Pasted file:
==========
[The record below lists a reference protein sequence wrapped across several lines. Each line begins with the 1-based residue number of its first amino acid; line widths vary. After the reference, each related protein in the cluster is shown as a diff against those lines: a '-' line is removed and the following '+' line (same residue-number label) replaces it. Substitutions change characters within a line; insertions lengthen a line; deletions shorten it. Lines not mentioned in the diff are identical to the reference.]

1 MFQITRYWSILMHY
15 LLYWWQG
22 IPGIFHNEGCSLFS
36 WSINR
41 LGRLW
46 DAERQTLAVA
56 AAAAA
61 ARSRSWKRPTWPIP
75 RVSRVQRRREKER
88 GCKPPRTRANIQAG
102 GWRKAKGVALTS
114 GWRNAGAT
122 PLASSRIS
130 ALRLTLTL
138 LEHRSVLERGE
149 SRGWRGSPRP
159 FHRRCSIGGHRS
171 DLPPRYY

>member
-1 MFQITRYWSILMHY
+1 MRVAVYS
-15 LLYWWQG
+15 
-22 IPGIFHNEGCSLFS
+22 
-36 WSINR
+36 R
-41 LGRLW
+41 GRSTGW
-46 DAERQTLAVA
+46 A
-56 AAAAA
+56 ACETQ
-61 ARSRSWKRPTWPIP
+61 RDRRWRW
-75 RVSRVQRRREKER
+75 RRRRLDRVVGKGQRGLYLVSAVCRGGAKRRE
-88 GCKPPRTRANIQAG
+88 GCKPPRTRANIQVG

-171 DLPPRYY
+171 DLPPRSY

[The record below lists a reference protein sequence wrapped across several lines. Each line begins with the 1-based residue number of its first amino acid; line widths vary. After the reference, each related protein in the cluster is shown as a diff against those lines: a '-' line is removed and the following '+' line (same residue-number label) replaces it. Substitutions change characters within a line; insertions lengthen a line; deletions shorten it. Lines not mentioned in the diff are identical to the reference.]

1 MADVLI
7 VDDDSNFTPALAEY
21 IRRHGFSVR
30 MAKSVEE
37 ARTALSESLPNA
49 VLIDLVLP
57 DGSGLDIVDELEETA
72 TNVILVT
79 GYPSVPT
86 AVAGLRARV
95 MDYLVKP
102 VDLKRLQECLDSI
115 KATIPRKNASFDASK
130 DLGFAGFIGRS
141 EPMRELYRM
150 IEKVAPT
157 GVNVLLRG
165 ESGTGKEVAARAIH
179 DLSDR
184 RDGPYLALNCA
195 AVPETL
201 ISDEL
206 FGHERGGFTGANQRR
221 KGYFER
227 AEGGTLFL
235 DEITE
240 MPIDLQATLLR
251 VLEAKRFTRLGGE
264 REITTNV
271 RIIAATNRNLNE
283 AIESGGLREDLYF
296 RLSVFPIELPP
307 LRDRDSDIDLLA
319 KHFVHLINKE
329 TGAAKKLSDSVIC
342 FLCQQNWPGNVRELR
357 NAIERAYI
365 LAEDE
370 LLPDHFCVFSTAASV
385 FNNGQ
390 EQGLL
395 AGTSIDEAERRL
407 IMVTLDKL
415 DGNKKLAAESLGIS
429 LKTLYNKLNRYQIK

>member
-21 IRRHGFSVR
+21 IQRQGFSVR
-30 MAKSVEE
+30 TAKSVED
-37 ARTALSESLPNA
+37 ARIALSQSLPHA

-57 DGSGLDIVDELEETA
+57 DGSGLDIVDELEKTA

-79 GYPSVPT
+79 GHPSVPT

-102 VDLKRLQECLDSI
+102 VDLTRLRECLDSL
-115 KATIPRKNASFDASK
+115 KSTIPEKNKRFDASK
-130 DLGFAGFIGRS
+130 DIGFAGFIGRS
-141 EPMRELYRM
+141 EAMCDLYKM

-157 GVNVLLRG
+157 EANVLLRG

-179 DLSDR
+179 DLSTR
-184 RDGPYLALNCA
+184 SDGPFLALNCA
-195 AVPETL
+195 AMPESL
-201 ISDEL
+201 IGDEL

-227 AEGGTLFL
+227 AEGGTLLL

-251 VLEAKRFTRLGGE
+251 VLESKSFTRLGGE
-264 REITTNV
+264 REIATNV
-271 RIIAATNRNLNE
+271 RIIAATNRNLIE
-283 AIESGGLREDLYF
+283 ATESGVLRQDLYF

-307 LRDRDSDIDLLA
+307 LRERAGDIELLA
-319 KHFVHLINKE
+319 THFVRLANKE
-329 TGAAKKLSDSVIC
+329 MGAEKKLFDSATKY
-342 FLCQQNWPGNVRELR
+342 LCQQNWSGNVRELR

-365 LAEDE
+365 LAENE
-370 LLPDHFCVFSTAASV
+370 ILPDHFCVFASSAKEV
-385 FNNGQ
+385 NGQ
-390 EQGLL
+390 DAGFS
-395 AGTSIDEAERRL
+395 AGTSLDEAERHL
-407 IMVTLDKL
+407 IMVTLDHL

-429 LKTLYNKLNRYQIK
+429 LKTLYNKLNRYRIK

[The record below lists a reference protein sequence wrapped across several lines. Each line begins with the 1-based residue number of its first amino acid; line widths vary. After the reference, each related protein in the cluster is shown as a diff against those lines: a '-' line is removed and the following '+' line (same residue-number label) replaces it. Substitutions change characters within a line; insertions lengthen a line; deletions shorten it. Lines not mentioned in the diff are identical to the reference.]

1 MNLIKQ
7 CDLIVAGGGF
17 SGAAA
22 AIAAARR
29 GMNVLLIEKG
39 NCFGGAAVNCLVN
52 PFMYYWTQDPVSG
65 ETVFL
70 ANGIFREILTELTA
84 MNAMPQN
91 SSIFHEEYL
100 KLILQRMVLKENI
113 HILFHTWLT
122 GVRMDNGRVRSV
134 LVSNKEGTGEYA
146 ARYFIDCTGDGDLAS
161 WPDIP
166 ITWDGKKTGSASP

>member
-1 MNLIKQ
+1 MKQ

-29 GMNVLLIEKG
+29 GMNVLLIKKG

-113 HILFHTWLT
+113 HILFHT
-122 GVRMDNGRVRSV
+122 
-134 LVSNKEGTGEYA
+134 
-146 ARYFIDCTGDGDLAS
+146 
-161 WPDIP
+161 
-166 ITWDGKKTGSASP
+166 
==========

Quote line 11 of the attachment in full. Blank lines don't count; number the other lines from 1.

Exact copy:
88 GCKPPRTRANIQAG